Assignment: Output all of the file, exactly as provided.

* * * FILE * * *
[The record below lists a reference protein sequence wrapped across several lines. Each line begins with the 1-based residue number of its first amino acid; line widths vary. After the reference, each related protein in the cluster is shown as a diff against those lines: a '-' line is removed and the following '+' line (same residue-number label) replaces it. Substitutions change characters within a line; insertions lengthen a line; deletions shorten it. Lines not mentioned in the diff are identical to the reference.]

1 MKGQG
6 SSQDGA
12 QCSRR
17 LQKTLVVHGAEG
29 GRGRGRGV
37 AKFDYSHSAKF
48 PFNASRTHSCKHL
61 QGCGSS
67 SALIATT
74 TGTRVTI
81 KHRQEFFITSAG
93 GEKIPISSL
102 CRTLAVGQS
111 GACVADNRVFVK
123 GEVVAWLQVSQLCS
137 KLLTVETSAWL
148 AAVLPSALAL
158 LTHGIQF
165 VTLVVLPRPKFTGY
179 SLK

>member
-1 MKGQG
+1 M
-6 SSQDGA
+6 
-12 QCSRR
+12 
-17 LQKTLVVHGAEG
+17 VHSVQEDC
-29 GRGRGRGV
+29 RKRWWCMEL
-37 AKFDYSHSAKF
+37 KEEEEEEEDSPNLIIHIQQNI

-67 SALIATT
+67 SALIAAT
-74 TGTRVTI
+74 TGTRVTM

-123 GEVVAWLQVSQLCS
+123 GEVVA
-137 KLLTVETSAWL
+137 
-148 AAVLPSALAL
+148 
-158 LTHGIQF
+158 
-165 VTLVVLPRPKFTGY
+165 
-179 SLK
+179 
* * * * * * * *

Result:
[The record below lists a reference protein sequence wrapped across several lines. Each line begins with the 1-based residue number of its first amino acid; line widths vary. After the reference, each related protein in the cluster is shown as a diff against those lines: a '-' line is removed and the following '+' line (same residue-number label) replaces it. Substitutions change characters within a line; insertions lengthen a line; deletions shorten it. Lines not mentioned in the diff are identical to the reference.]

1 MKGQG
6 SSQDGA
12 QCSRR
17 LQKTLVVHGAEG
29 GRGRGRGV
37 AKFDYSHSAKF
48 PFNASRTHSCKHL
61 QGCGSS
67 SALIATT
74 TGTRVTI
81 KHRQEFFITSAG
93 GEKIPISSL
102 CRTLAVGQS
111 GACVADNRVFVK
123 GEVVAWLQVSQLCS
137 KLLTVETSAWL
148 AAVLPSALAL
158 LTHGIQF
165 VTLVVLPRPKFTGY
179 SLK

>member
-1 MKGQG
+1 M
-6 SSQDGA
+6 
-12 QCSRR
+12 
-17 LQKTLVVHGAEG
+17 VHSVQEDC
-29 GRGRGRGV
+29 RKRWWCMEL
-37 AKFDYSHSAKF
+37 KEEEEEEEDSPNLIIHIQQNI

-67 SALIATT
+67 SALIAAT
-74 TGTRVTI
+74 TGTRVTM

-123 GEVVAWLQVSQLCS
+123 GEVVA
-137 KLLTVETSAWL
+137 
-148 AAVLPSALAL
+148 
-158 LTHGIQF
+158 
-165 VTLVVLPRPKFTGY
+165 
-179 SLK
+179 